The food and beverage industry is just one of many decimated from low turnout and an unprecedented amount of layoffs. While many figures from Jose Andrés to David Chang are shutting down stores and paying their employees, there’s one giant failing to comply with safety standards.
Business Insider reports that after finding audio their White House meetings, McDonalds were apparently lobbying the Trump administration to make changes to the coronavirus bill to stop giving workers paid sick leave. While the giant adjusted its policies to provide sick leave for employees of its company owned locations, McDonald’s is 95% owned by franchisees who have been given the rights to determine their own sick leave policies. The New York Times reports that McDonalds is the number one employer in retail, food bev, and hospitality who have the most workers lacking paid sick leave at 517,000.
Though the original bill required a permanent paid-sick leave requirement, republicans had it dropped and the current bill requires employers with 50-500 workers to provide two weeks of paid sick leave excluding the rest. They’ve also pushed back against using a tax credit which would not adequately protect franchisees. In addition to meeting with Trump (a noted McDonald’s supporter) last Monday, the company reached out to Secretary of the Treasury Steven Mnunchin to discuss alterations of the coronavirus bill which Trump signed Thursday and will be likely passed by the senate next week. McDonald’s made $5.3 billion in 2019.
With Rage Against the Machine, Billie Eilish, and The Rolling Stones postponing (cancelling without paying everybody back) their highly anticipated tours in the last two weeks, the aftermath of coronavirus on the live music sector has been debilitating for concertgoers, but necessary for the general public.
Which is why most people were perplexed to see that Post Malone hadn’t moved the date for his show in Colorado in the same arena where the Nuggets had been forced to seize all games for the foreseeable future. Public gatherings had not been officially banned by the time Post had announced that he was moving forward with his March 12 tour stop. Still, people were enraged to see the proper precautions had not been taken to postpone a gathering of 18,000 despite being urged to do so by state officials.
Just hours before the Pepsi Center confirmed the show would proceed and after seeing footage of the packed arena, many fans and critics have pointed out that a crowded indoor concert could potentially result in additional cases and deaths. Some of those with tickets had apparently also been denied a refund from the box office. The rapper’s motivations were not made clear but it couldn’t have justified the irresponsibility as Live Nation had announced earlier that day that it would be suspending all large scale tours after the following Saturday.
R&B singer Keri Hilson has mostly kept quiet after a fairly active 2000’s until she took to twitter last weekend to announce that the newly launched network standard 5G is a contributing factor to the spread of coronavirus.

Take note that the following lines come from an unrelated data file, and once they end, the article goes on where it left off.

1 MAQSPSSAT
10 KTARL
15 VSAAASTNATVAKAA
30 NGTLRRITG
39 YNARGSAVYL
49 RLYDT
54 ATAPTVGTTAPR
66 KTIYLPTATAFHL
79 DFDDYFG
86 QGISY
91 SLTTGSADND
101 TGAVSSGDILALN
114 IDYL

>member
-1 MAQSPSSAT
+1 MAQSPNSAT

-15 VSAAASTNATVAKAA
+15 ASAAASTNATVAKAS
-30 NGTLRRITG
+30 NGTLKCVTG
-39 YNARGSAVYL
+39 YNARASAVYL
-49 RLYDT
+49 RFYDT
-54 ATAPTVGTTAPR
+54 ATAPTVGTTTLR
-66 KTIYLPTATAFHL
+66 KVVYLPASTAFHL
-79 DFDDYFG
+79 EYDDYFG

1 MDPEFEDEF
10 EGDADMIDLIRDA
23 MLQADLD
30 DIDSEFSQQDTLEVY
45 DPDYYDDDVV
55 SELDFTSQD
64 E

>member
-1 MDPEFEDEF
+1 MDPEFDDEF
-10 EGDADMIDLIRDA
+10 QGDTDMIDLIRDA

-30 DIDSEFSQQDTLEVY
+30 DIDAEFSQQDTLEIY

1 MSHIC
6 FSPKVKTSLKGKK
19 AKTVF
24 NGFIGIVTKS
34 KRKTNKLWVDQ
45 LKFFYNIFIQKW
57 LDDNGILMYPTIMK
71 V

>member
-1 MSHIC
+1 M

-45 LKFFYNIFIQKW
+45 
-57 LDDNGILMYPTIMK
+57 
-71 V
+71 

With insurance scams and misinformation running rampant during this time, it seems a boldly incorrect theory while hilarious, can still do some damage in misleading the public from following proper precautions. In a series of tweets since removed under the direction of her management team, Hilson pleaded her case: what the world is experiencing right now stems from radiation, the virus appeared shortly after the launch of 5G in China last November, and the virus is not happening in Africa where apparently there are no data networks.
While there are enough holes in this theory to drive a truck through it, we’ll plainly say that 5G network connections, like LTE and 4G use radio waves which are a non harmful part of the electromagnetic spectrum, especially to breathing.
Gal Gadot should have consulted a PR specialist, not only for the entire stunt of releasing a supercut of various celebrities singing John Lennon’s “Imagine” from their multi million dollar homes, but at the very least for that weird introduction worthy of a bad Disney TV movie: “it doesn’t matter who you are, where you’re from we’re all in this together.”
Inspired by “this Italian guy” playing a trumpet from a balcony in Europe, Gal Gadot’s spliced version of “Imagine” wasn’t just out of touch, it was actually bad. The video posted to IGTV Thursday morning featured celebrities like Will Ferrell, Natalie Portman, and Jimmy Fallon singing the anti-war song unintentionally in different keys and tempos, some taking strange liberties (Sia, Labrinth) and others looking uninterested into their selfie cameras (Zoe Kravitz, Pedro Pascal). Not to mention the second verse had abruptly been cut in half.
The video drew widespread criticism from people who considered the clip awkward, irrelevant, and egocentric in that a troupe of celebrities in their gardens and closet rooms believed that a poorly edited cover could lift the spirits of commoners in fear and isolation. Like.. Here, bitch!
As a consensus the Twittersphere asked “how millionaires singing about “no possessions” from their mansions is supposed to ease my anxiety” when donations are clearly what we need. “Isolation” would have been better.